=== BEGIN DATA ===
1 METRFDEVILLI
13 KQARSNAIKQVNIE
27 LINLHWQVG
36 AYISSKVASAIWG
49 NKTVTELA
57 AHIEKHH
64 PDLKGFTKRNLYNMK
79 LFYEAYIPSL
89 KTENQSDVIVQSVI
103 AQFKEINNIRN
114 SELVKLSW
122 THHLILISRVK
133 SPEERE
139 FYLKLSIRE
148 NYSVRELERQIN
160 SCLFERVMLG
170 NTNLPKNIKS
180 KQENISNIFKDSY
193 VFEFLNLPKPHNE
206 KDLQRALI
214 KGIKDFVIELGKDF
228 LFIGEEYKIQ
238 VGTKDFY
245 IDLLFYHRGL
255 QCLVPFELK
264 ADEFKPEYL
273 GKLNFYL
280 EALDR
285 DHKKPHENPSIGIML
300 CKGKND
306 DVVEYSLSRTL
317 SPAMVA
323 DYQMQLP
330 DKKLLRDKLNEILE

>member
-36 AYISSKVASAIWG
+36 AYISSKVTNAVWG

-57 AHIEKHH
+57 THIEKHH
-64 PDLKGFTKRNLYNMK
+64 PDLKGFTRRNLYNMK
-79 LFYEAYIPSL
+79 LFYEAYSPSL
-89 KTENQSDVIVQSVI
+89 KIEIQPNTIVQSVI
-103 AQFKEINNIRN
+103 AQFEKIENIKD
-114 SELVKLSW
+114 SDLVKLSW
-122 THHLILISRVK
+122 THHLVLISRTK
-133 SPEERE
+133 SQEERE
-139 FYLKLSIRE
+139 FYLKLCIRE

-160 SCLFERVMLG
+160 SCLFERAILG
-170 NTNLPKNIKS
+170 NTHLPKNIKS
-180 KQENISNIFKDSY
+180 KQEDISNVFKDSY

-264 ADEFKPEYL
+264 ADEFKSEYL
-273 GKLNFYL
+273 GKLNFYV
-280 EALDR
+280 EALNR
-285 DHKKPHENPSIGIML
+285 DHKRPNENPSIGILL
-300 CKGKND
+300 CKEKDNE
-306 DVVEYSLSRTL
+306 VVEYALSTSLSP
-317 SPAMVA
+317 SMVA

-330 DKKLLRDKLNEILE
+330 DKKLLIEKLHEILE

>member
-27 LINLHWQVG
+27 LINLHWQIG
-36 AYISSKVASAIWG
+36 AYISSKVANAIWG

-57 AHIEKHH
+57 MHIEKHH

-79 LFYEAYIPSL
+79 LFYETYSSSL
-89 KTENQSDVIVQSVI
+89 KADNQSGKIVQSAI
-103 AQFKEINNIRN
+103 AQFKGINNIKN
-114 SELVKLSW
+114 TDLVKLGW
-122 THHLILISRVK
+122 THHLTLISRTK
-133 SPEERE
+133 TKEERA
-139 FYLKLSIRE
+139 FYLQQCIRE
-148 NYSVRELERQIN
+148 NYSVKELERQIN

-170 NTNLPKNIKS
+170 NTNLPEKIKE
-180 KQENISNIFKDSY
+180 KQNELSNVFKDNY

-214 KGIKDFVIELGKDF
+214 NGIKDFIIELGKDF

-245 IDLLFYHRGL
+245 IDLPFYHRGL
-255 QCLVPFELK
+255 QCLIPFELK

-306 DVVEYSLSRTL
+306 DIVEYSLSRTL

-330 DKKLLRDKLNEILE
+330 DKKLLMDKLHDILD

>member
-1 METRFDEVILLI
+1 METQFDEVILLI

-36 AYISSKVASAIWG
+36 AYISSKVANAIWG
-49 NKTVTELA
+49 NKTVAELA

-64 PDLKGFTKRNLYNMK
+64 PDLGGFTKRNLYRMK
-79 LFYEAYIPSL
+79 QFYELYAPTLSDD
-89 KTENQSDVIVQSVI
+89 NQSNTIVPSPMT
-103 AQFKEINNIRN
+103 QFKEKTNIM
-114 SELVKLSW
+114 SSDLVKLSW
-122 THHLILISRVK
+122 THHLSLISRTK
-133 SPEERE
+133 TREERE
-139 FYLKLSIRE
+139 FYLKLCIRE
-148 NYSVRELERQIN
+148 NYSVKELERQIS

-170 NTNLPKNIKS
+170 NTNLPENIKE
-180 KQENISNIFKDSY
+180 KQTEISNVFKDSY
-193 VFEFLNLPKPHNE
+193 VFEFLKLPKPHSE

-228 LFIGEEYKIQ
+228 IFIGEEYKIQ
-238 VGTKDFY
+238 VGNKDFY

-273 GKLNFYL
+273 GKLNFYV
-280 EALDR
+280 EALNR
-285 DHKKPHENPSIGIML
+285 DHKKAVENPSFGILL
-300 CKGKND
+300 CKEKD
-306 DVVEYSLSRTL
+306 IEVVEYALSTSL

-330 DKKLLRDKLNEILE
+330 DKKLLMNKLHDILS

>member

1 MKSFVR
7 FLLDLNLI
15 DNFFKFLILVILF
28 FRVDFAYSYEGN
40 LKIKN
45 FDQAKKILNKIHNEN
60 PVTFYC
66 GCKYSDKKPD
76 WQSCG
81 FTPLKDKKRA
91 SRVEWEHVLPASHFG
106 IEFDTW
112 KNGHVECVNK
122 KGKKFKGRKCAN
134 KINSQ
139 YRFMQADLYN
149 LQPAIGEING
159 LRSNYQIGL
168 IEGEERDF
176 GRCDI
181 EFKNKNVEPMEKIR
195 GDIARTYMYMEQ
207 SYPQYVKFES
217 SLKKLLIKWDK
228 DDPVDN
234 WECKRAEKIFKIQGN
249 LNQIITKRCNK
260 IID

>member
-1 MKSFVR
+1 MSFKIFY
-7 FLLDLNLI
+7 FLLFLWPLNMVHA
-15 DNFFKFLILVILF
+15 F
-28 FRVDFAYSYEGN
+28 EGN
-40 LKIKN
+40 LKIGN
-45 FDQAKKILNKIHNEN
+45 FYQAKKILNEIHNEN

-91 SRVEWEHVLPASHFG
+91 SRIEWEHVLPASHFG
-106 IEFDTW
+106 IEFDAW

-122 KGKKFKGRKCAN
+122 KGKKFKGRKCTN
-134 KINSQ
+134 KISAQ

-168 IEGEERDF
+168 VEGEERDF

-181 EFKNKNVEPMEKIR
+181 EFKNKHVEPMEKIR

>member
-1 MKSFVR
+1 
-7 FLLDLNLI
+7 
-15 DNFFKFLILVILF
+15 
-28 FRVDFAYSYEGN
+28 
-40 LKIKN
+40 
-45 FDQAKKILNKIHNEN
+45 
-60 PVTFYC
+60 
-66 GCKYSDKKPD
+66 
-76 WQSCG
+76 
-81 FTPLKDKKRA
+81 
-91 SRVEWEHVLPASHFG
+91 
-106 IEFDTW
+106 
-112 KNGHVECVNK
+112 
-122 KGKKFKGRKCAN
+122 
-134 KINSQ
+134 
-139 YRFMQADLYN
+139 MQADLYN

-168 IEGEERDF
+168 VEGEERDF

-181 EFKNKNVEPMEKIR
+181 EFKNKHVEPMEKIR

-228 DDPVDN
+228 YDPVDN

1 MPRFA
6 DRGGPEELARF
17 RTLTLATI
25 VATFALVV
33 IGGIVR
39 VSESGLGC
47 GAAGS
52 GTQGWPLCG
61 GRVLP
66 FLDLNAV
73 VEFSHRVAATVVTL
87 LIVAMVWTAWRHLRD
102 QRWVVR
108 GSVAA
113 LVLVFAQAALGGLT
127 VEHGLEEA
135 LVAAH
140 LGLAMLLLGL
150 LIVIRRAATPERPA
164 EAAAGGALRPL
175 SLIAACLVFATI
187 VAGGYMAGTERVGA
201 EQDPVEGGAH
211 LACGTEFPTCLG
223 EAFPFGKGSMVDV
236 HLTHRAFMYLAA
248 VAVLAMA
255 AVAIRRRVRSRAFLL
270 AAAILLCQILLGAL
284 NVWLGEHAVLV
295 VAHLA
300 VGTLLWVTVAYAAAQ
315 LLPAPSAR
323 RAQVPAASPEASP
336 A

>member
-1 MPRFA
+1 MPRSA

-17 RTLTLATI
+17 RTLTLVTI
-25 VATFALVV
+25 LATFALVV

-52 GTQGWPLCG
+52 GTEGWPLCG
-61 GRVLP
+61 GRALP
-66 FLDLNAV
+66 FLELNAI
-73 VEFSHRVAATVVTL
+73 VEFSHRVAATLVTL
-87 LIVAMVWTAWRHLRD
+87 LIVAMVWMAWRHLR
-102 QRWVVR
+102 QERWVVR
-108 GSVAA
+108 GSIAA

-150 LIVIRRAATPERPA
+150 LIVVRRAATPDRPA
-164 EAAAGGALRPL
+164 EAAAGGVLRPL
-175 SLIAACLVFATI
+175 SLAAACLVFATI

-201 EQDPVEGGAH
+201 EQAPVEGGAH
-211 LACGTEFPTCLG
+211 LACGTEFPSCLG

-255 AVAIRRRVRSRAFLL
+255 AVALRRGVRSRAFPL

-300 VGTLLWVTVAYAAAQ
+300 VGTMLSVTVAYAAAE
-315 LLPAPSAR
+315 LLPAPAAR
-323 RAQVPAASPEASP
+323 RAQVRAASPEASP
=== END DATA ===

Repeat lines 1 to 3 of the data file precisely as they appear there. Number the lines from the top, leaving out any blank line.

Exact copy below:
1 METRFDEVILLI
13 KQARSNAIKQVNIE
27 LINLHWQVG